Tremor can be the symptom of a variety of neurological conditions, however, the word "essential" indicates that the tremor is not tied to any other condition.
Causes of Essential Tremor (ET)
The cause of essential tremor is not known, but it likely has a genetic basis, and often times several generations of a family are affected.
Incidence of Essential Tremor
- 50 percent of all patients have a family history of tremor
- 1 in 20 people older than age 40 may have essential tremor
- 1 in 5 people over 65 may have essential tremor
- There may be as many as 10 million people with essential tremor in the United States alone and many more worldwide
- Essential tremor is the most common of all other neurologic disease except for stroke, and it is even more common than Parkinson's disease
- The chance of developing essential tremor increases with advancing age
Symptoms of Essential Tremor
Essential tremor is most often seen in the hands, however it can affect almost any part of the body. It is identified as a rhythmic shaking of a body part when:
- Holding the body part in a fixed position (postural tremor)
- Trying to use the affected body part (kinetic or action tremor)
- Tremor may present in the hands, legs, head or voice
- Tremor may prevent someone from writing, eating with a spoon or fork or drinking from a cup without a straw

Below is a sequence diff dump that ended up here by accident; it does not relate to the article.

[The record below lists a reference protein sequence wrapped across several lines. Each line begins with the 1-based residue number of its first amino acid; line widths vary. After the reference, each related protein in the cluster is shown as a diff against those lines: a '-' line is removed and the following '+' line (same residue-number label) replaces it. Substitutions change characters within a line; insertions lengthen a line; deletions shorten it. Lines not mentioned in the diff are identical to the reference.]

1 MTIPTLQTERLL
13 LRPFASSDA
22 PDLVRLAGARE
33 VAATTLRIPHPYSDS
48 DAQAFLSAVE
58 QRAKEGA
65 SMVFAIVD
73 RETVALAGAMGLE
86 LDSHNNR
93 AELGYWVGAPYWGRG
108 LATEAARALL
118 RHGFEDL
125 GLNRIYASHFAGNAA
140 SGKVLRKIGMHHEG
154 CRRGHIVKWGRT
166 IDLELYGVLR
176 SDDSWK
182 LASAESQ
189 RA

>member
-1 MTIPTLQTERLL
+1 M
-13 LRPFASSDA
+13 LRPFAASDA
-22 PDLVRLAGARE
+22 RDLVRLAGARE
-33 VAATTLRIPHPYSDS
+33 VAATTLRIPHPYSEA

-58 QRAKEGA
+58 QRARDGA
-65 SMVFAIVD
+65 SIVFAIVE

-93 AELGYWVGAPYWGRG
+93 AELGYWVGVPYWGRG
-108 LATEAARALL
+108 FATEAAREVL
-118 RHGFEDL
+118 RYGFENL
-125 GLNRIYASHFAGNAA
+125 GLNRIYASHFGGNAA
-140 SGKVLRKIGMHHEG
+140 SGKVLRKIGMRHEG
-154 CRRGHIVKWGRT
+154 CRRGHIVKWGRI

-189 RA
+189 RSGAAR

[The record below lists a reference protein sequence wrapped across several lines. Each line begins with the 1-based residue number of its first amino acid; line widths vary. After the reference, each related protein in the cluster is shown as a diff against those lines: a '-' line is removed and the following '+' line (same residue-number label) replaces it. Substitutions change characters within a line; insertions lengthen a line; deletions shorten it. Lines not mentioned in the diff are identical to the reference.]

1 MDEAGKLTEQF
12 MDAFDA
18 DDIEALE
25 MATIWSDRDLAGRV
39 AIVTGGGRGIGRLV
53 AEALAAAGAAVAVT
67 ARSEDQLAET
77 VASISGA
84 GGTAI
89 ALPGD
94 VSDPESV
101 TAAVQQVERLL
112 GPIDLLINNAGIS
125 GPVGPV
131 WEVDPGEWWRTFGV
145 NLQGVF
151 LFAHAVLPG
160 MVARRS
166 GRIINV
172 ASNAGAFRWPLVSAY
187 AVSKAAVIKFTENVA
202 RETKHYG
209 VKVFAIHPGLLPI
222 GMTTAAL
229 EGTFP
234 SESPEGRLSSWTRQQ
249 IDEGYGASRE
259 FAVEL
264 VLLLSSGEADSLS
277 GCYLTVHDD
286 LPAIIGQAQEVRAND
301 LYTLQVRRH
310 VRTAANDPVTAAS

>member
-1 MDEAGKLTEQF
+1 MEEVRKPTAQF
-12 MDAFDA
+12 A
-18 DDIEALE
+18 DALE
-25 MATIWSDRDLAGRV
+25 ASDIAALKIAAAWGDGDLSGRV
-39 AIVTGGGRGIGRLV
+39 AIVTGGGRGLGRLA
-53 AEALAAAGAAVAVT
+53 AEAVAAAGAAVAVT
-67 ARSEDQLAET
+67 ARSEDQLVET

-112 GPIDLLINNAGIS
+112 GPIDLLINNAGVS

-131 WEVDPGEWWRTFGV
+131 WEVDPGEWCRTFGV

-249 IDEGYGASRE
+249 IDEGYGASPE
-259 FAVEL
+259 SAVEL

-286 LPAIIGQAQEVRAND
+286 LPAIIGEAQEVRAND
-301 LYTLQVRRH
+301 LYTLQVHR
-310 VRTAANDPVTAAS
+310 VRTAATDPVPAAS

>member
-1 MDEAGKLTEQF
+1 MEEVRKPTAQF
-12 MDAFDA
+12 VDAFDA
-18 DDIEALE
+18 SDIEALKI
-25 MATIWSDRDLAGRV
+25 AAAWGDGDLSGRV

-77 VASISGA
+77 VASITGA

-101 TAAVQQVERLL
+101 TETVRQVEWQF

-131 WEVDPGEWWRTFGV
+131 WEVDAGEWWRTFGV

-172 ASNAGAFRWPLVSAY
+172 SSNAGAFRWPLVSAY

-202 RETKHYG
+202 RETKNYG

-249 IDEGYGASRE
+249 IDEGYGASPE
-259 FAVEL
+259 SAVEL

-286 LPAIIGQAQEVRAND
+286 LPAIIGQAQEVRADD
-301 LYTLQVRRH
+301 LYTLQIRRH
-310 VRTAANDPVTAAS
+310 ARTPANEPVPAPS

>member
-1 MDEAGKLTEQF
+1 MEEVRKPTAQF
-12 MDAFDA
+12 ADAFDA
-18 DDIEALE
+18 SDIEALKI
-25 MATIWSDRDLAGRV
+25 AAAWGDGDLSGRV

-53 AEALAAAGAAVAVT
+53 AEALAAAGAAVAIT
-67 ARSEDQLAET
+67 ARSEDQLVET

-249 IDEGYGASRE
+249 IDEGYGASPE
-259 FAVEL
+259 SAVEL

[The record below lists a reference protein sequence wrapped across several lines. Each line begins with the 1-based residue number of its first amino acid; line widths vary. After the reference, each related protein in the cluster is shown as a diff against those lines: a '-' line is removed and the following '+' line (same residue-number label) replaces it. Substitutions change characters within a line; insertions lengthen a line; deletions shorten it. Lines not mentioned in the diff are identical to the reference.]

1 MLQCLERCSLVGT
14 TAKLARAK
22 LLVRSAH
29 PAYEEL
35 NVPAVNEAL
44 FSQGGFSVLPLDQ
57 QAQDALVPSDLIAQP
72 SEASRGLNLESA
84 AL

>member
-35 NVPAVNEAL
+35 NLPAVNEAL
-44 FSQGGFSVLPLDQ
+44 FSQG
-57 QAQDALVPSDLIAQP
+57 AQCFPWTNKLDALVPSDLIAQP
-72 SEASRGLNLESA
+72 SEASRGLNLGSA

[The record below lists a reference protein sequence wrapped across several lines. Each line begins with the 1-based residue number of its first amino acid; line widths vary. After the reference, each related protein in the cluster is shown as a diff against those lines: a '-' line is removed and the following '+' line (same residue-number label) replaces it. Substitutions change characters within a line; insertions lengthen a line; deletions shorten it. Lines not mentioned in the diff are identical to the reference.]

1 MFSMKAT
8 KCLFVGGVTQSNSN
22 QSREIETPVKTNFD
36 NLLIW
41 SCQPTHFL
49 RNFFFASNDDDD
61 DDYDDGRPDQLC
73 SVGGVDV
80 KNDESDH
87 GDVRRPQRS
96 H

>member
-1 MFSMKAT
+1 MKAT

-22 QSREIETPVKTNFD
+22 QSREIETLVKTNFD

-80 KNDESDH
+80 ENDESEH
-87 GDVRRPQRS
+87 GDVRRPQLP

Physiologic Tremor is a normally occurring fine tremor in all contracting muscle groups with the frequency of 8 to 12 Hertz (repetitions per second).
Causes of Enhanced (Increased) Physiologic Tremor
This tremor may be increased by:
Incidence of Physiologic Tremor
- Most people exhibit physiologic tremor with fine movements
Symptoms of Physiologic Tremor
Intensity of the tremor increases with stress and fine motor activities, especially in the hands.
Primary Orthostatic Tremor
Primary Orthostatic Tremor is a unique syndrome, identified by a high frequency (13 to 18 Hertz) tremor of the trunk and legs that occurs only while standing still. There is no tremor or symptoms while sitting or lying down and rarely when walking. It is common to feel dizzy or unsteady when standing up from a seated position. The tremor can be relieved by constantly moving the feet or marching in place.
Task- and Position-Specific Tremor
This is a group of tremor syndromes that shares the common feature of tremor activation when engaged in a specific task. The most common type is primary writing tremor, in which symptoms appear only or predominantly with that particular activity. Use of the limb with other activities (eating, weight-lifting, etc.) does not produce tremor.